November 28, 2017
Note From Rochelle
I hope you had a Happy Thanksgiving and enjoyed all of the post-holiday shopping specials. And I’ve got an extra-cool cyber coaching special for you.
As we reflect on the year past and plan for the new one, it’s important to line up the help we need to move forward. If you’re hoping to jumpstart your New Year by starting a blog or writing a book, I can help. I can support you in planning your project, creating a writing schedule, and overcoming obstacles. From now until the end of December, I’m offering my six-session Writer Mentoring Package for just $549 through midnight Friday, September 8. (The package usually runs $687.) If you’re interested, send me an email (email@example.com) or set up a complimentary consultation.
The year is almost over, and it’s time to reflect on the past year. Today’s tip will help you do just that!
Reflect on the Past, Rock the New Year
by Rochelle Melander
I give you this to take with you: Nothing remains as it was. If you know this, you can begin again, with pure joy in the uprooting. —Judith Minty
My husband grew up in Vermont, close to the Canadian border. Every time we visit his family and friends, we take at least one trip into Canada. In both directions, someone from the border patrol stops the car, inspects passports and asks several questions. On the way home, the border patrol officer usually asks: Where did you travel? Business or pleasure? What did you purchase?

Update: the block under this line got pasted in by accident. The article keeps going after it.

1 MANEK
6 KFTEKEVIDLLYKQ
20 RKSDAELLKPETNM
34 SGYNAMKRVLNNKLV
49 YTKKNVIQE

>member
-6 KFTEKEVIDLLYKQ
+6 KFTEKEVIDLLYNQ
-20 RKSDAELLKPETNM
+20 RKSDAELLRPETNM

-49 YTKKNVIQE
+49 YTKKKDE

As we plan to say good-bye to 2017 and enter a New Year, it’s a great time to play Border Patrol with our lives. No matter how this past year has gone, we’ll benefit from examining what worked, what didn’t, and what we’re taking with us into 2018.
Today’s quest will help you do just that.
- Make a list of the creative work you’ve done in the past year. Include everything in your list, even the stuff you do because you have to (like hanging out on Twitter, doing research, or sending out invoices.) Add to the list the artistic things you did, unique places you traveled, and creative people you connected to for both business and pleasure.
- What lessons, achievements, and tools are you taking with you into the New Year? Declare it!
- Review your goals for last year. What had you hoped to work on this year? Perhaps you wanted to journal more, write a novel, or release an ebook. Maybe you’d planned to start a blog or take up an exercise routine. As you look at what you’ve actually done, make a list of the activities or goals you’ve forgotten to work on.
- Evaluate how this past year’s creative endeavors (list #1) matched up with your goals (list #2). In other words:
- Did you accomplish what you set out to do?
- Did you forget or let go of any of your goals?
- Did you get to do enough of the work that brings you joy?
- If you wanted to earn income through writing, did you achieve that goal?
- Finally, as you review the two lists, ask:
- What kinds of creative work do I want to do less of?
- What kinds of creative work do I want to do more of?
- What sort of creative journeys do I hope to take next year?
Like bread after its been needed, let these answers rest. In the coming weeks, ideas for what you want your New Year to look like will come to you. Keep your journal nearby so that you can jot down notes about what you’re hoping for.
Game Play Tips
+You will have some immediate answers to these questions. Write them down and honor them. But you may also want to sit with the questions for a bit until the right answer shows up.
+If possible, make a note of your energy and passion around what you accomplished. Perhaps you achieved a big goal, like ghostwriting a book for a client, but you hated every minute of it. That’s important information. Note that.
A Final Word
Be gentle with yourself. No matter what you did or did not do, your experiences hold value. You are where you are supposed to be. Trust it.
If you need help reflecting on your life, contact me for a complimentary consultation.